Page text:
The other day, one of those quotes showed up in my fb feed that come round to help people keep their spirits up - especially during the pandemic. This one began with more attention is being given to relationships (than to possessions). Fine by me. Only then it went on and ended more or less saying, it's only our nearest and dearest and their wellbeing that matters. Hold on: When you know how it feels to worry about a loved one being or getting sick - doesn't your heart almost automatically go out to all those in the same situation? Or try the other way round: What often helps when anxious is - knowing that I am not alone. I can be physically alone, but I am not alone in this. - The heart reaches out, and then the mind goes on to find allies to do something, SOME thing to improve whatever concerns most about the situation. NOT wanting to do THAT could be called defeatism or - depression. To overcome that type of reaction may be the first step...
My previous post was the letter to the Journal of Medical Ethics as first designed. Before I was able to get it to the correct editor, this happened and a paragraph was added:
letter to the Journal of Medical Ethics (part of the BMJ) sent Jan 11, 2021:
(So far my initial comment...)
... after I found the video interview where Dr Mary Ramsey for PHE declares the safety of vaccines, I felt prompted to do a little research and - surprise, surprise: The first academic paper I found, from 2016, states that allergies to PEG will most likely be underdiagnosed. (I can provide that link from a fb post later if required; today a follow-up reference: https://www.researchgate.net/publication/303372103_Immediate-type_hypersensitivity_to_polyethylene_glycols_PEGs_a_review).
Would it be fair to say that, given Dr Ramsay's position she could or even should have known of these findings? If at least one of those points is answered in the affirmative, then we have here a situation where, I am inclined to argue, an overcoming of epistemic injustice is actively prevented. Trustworthiness of a public authority rests on credibility, and that, like 'following the science' means in my understanding weighing the evidence one can reasonably have access to - not denying it.
Upon seeing an article in a journal on Medical Ethics@BMJ, I felt compelled to write to the editor Dear Editor,
having scanned the article by Julian S, philosopher in Oxford no less, in your journal's edition from Nov 2020 as I became aware of it just now, I feel I need to comment: The mandate to prevent harm from others requires a reasonable amount of knowledge what the risk to self is. To use a narrative extract from an autoethnographic case study as example:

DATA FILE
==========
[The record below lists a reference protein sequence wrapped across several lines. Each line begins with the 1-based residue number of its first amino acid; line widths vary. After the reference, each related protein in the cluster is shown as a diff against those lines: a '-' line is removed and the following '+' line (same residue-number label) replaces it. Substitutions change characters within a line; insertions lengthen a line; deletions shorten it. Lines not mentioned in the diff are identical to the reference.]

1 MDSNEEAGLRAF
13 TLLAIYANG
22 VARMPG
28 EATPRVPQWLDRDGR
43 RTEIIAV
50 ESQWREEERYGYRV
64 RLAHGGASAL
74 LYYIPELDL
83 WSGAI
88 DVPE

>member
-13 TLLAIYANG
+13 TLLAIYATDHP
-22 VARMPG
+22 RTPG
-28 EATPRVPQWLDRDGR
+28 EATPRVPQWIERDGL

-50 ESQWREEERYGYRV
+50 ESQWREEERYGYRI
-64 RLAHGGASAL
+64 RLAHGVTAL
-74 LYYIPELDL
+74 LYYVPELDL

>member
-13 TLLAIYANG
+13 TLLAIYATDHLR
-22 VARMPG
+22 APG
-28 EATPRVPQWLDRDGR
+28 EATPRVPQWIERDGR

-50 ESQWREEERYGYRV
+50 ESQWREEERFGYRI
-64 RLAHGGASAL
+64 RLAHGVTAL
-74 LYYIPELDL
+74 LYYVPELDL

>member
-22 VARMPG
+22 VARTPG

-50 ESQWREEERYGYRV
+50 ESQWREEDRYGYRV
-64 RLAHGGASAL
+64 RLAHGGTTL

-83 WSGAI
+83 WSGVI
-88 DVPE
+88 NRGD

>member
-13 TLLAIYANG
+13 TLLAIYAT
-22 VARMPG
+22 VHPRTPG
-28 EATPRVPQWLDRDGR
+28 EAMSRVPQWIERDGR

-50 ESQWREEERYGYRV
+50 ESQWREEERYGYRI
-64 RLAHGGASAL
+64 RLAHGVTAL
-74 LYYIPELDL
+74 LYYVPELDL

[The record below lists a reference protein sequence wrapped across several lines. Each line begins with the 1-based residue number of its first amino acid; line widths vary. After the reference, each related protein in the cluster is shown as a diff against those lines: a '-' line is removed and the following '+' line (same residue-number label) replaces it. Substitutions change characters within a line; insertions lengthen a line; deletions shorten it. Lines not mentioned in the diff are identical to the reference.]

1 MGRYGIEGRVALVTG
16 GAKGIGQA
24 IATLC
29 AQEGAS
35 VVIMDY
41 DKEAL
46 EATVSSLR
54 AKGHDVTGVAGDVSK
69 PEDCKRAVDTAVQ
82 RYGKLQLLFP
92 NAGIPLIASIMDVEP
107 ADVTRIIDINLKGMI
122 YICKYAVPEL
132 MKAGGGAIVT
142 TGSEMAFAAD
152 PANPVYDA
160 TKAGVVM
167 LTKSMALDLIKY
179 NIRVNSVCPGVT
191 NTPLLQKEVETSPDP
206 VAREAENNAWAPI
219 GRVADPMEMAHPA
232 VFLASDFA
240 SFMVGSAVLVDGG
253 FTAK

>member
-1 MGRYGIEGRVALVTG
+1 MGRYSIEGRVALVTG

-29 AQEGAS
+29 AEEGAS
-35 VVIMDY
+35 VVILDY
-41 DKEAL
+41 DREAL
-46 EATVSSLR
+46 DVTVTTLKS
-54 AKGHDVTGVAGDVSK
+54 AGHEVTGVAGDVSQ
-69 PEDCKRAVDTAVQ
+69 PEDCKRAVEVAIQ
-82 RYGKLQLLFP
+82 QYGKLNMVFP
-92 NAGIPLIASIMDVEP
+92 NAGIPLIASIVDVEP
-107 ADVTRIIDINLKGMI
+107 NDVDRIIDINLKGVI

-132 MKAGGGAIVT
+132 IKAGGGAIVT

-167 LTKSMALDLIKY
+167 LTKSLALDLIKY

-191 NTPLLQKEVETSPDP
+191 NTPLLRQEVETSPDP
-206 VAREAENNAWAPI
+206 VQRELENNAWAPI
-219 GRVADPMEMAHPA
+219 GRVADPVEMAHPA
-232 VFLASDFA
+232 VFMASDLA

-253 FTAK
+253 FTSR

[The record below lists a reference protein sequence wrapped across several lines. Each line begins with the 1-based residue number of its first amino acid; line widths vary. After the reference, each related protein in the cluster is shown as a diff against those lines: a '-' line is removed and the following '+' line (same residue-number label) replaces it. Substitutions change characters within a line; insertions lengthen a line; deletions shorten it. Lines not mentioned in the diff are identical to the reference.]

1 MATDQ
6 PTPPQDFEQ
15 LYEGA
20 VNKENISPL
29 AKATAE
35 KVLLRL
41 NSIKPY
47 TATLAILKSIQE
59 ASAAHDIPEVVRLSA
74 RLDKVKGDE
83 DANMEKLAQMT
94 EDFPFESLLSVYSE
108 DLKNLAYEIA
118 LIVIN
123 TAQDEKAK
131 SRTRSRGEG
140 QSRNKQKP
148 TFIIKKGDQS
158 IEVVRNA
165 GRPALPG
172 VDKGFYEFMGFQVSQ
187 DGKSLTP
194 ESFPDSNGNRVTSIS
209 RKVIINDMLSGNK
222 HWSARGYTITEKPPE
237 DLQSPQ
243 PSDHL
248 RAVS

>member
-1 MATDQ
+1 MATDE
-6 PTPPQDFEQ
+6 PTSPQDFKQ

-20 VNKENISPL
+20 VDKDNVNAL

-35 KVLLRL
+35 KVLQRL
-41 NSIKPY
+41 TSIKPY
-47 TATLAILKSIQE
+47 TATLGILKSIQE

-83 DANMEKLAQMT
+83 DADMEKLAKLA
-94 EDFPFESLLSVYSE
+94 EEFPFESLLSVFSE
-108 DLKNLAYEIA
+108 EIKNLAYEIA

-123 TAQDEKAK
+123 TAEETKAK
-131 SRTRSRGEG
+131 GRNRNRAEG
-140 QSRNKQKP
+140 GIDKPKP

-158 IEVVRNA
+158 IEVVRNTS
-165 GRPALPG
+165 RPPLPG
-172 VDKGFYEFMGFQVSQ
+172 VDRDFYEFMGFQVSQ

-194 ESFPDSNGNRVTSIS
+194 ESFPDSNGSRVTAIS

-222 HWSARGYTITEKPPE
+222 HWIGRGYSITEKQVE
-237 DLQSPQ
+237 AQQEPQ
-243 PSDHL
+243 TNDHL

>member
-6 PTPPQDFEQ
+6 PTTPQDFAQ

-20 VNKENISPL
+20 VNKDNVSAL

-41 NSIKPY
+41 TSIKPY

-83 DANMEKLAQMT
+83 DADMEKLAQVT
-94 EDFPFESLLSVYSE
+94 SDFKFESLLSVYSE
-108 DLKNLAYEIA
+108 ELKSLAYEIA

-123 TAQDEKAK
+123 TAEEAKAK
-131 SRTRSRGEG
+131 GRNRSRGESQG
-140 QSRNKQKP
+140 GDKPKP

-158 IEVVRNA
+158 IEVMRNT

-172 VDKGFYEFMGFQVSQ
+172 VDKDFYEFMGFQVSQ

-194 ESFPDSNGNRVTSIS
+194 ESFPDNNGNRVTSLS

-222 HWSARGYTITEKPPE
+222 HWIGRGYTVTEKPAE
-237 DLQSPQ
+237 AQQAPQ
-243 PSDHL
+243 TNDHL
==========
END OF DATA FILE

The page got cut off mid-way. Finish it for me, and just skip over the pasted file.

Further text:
"... what those people who experienced serious reaction to the covid vaccine are believed to have reacted to is an emulsifier called PEG -polyethylenglycol which sounds harmless enough. I was tested for allergies comprehensively by a very thorough specialist in Ger in 1996 and that because of a series of very light reactions to at that point unknown substances (potentially skin creams). I dare to assert that in the UK where I have lived for 20 years and worked in multidisciplinary health settings the first thing people would know about such an allergy would be if they suffered an anaphylactic shock. Prior to that most people would only/at best have been prescribed cortisone. I believe here enters what M. Fricker, UK philosopher in NY, calls epistemic injustice inherent in a system of health inequalities as prevalent in the UK and an approach to behaviourism in clinical practice I politely call blinkered. ":
As a Social Care Consultant, I remain available for Consultation to assist clients' self management and professionals' training to that end.
My own lived experience stems from surviving persistent emotional abuse in childhood - with a deep sense of meaning. I have always believed that humans are intrinsically good and that we all have the innate resources to recover. Psychodrama with a truly client-centred coach brought this to the fore some 35 years ago. Since then, I have done considerable research into intuition and insight facilitating presence to self as a process - and, yet more importantly, as a social worker I have shown how this approach helped clients who were all but written-off by the typical mainstream services. The greatest praise: One such client said to me 'I can talk to you because you are not afraid.' The greatest challenge: The conscientious decision to see through a legal case for defamation after Whistleblowing in NHS Mental Health Safeguarding: 'Better a break in your career than in your spine.'
I look forward to hearing from you.
P.S. One key moment connecting insights was ca 2007 hearing Jacqui Dillon, now Dr. JD, say at a Conference: We are all on the spectrum of human experience.